Time is running out to view a rarely exhibited portfolio at Jewish Museum Milwaukee.

Over the course of his 97-yearlong life, modernist master painter Marc Chagall lived in St. Petersburg, Moscow, Paris and New York City. But he never forgot the shtetl in modern-day Belarus where he grew up. And he continued to depict the people he met there long after they were driven away or killed by Nazis in World War II.

Chagall remained “most emphatically a Jewish artist, whose work was one long dreamy reverie of life in his native village of Vitebsk,” according to art historian Michael J. Lewis.

“Dreamy” is also an apt descriptor for a special exhibit of Chagall’s work on view through Sept. 8 at Jewish Museum Milwaukee, 1360 N. Prospect Ave. The characters depicted in the show are at once familiar and fantastic. Loose-limbed acrobats leap through golden hoops. Two-headed musicians play songs under packed circus tents. Dancers look so light on their feet that they could float away.

The show includes all 38 limited- edition lithographs that make up Chagall’s 1967 “Le Cirque” portfolio. On loan from Manitowoc’s Rahr- West Art Museum, the portfolio has been publicly exhibited in the United States in its entirety only once before.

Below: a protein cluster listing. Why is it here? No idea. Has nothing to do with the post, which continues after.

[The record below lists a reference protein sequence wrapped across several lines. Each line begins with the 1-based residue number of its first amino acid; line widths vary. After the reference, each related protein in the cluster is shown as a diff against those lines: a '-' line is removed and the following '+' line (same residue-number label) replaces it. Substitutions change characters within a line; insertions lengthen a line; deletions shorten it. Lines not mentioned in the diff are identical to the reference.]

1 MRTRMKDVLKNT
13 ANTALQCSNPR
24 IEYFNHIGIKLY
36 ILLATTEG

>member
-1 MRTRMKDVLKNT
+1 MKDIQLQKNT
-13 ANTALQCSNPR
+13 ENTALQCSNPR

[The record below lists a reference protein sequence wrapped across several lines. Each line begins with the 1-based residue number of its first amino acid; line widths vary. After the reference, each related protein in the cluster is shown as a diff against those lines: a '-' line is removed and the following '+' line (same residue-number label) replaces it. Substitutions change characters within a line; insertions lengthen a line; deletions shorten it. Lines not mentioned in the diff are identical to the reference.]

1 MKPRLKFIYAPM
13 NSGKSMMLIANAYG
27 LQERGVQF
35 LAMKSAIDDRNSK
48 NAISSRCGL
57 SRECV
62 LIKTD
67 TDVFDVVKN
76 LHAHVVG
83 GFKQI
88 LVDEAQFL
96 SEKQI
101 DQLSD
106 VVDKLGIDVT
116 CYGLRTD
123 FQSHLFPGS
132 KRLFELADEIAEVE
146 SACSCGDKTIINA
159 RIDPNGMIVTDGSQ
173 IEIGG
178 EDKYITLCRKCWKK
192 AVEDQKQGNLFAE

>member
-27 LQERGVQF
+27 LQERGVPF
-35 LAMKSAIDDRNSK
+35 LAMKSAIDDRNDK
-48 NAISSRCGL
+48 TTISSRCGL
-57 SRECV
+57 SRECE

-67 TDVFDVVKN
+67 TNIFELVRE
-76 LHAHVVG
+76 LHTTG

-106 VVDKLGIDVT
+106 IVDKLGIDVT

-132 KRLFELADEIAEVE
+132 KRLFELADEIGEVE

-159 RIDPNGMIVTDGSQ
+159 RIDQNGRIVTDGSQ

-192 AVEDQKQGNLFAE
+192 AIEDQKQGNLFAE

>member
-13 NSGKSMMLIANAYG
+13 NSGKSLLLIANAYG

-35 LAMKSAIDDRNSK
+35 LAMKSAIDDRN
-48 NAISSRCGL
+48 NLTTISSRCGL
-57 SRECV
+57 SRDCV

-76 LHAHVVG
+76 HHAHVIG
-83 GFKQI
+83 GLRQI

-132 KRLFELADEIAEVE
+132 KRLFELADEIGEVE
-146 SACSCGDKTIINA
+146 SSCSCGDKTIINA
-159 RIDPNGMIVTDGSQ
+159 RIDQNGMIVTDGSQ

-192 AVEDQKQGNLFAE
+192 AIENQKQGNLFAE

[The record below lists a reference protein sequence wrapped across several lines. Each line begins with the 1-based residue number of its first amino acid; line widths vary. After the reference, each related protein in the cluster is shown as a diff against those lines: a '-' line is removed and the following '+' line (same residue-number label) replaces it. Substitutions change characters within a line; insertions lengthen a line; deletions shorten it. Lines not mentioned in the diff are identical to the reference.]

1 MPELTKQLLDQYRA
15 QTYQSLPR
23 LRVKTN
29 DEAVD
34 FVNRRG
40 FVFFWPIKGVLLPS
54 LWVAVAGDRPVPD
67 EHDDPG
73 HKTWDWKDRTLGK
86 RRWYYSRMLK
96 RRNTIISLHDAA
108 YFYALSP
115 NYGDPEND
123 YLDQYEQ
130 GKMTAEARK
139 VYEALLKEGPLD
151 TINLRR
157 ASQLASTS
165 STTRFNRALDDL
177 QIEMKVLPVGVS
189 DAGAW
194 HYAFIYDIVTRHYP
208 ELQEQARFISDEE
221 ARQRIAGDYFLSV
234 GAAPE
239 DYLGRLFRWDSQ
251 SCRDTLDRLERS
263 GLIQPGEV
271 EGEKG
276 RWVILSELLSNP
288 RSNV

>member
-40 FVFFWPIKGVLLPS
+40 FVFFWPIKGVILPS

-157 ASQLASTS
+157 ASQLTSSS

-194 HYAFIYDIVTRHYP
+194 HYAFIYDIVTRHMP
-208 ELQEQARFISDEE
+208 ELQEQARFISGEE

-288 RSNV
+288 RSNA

Jewish Museum Milwaukee curator Molly Dubin says it’s a coup that it ended up here. “The circus is something that Chagall felt encapsulated much of the human condition,” she says. “There was certainly comedy but also tragedy.”

Chagall’s granddaughter Bella Meyer, who flew to Milwaukee for the opening of the exhibit, agrees. “He understood that life is hard, but he always showed the good alongside the bad,” she says. “Maybe that’s his Hasidic upbringing, an old Jewish way of looking for joy and wanting to see the good.”

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The 23 color and 15 black-and-white lithographs on view at Jewish Museum Milwaukee are all part of a 1967 portfolio published by Tériade Éditions.

 

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